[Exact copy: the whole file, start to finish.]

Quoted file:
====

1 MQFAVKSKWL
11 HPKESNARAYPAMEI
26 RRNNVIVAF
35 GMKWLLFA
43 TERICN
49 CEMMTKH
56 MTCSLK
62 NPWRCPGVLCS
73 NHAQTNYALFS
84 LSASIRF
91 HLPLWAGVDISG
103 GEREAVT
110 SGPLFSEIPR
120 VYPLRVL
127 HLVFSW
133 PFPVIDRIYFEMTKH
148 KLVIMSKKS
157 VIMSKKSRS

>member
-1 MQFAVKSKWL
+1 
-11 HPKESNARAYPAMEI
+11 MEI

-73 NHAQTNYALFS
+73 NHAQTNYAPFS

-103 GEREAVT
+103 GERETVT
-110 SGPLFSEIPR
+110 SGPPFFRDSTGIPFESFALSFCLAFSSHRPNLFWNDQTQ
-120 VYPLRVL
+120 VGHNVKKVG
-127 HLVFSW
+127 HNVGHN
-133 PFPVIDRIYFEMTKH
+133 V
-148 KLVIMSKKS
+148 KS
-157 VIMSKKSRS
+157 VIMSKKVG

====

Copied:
1 MQFAVKSKWL
11 HPKESNARAYPAMEI
26 RRNNVIVAF
35 GMKWLLFA
43 TERICN
49 CEMMTKH
56 MTCSLK
62 NPWRCPGVLCS
73 NHAQTNYALFS
84 LSASIRF
91 HLPLWAGVDISG
103 GEREAVT
110 SGPLFSEIPR
120 VYPLRVL
127 HLVFSW
133 PFPVIDRIYFEMTKH
148 KLVIMSKKS
157 VIMSKKSRS

>member
-1 MQFAVKSKWL
+1 
-11 HPKESNARAYPAMEI
+11 MEI

-73 NHAQTNYALFS
+73 NHAQTNYAPFS

-103 GEREAVT
+103 GERETVT
-110 SGPLFSEIPR
+110 SGPPFFRDSTGIPFESFALSFCLAFSSHRPNLFWNDQTQ
-120 VYPLRVL
+120 VGHNVKKVG
-127 HLVFSW
+127 HNVGHN
-133 PFPVIDRIYFEMTKH
+133 V
-148 KLVIMSKKS
+148 KS
-157 VIMSKKSRS
+157 VIMSKKVG